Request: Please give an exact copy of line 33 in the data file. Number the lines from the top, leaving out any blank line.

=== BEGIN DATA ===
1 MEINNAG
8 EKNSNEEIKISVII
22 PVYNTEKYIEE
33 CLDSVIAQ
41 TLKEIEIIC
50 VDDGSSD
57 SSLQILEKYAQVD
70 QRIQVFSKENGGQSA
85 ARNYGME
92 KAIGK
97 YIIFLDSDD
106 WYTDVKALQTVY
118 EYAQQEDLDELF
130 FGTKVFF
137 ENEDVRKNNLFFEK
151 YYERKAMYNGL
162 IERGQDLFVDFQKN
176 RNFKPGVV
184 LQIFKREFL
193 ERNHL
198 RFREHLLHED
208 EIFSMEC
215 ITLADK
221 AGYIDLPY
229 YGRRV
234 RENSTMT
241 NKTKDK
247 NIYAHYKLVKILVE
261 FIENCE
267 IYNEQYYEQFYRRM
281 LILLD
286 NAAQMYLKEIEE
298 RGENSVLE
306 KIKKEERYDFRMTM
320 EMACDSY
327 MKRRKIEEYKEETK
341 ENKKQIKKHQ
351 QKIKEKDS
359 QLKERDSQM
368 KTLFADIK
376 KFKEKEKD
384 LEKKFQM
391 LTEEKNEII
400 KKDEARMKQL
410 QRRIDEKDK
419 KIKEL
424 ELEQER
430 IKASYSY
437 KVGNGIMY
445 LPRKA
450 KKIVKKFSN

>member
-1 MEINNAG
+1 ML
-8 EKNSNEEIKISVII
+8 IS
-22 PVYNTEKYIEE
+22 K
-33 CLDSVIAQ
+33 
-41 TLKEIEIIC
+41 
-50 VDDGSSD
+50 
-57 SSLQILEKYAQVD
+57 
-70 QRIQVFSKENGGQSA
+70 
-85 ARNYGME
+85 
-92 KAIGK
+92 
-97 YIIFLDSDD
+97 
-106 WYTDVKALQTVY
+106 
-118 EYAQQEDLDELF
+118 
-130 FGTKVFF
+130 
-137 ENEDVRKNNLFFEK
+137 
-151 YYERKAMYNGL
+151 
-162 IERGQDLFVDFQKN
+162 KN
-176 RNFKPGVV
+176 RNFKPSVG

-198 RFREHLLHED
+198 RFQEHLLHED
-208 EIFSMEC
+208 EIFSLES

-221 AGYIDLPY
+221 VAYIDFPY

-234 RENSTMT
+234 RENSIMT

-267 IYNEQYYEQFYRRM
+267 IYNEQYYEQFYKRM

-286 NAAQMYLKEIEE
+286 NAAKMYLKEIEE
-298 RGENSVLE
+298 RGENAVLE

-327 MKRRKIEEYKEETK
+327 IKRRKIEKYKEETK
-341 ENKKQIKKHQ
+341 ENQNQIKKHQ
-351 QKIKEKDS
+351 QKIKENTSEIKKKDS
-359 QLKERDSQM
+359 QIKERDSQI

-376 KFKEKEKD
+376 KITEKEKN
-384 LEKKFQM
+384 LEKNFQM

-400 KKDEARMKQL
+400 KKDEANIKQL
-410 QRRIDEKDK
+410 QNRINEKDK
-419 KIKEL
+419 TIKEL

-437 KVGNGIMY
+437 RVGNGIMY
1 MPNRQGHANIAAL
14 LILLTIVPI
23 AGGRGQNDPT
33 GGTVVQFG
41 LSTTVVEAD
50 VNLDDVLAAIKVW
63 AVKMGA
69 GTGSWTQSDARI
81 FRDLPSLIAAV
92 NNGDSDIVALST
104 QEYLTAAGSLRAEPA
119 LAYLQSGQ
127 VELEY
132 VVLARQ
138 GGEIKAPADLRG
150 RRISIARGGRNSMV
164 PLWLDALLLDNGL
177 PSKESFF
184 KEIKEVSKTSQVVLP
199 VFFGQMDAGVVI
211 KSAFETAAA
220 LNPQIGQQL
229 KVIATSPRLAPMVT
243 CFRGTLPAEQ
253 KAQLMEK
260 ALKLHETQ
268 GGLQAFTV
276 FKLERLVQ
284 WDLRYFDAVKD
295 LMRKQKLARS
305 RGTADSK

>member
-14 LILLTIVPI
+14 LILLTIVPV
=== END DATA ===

298 RGENSVLE